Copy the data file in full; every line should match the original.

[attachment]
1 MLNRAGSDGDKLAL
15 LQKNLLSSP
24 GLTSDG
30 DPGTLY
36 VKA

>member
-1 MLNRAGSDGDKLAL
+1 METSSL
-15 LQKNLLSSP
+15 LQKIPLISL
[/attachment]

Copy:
1 MLNRAGSDGDKLAL
15 LQKNLLSSP
24 GLTSDG
30 DPGTLY
36 VKA

>member
-1 MLNRAGSDGDKLAL
+1 METSSL
-15 LQKNLLSSP
+15 LQKIPLISL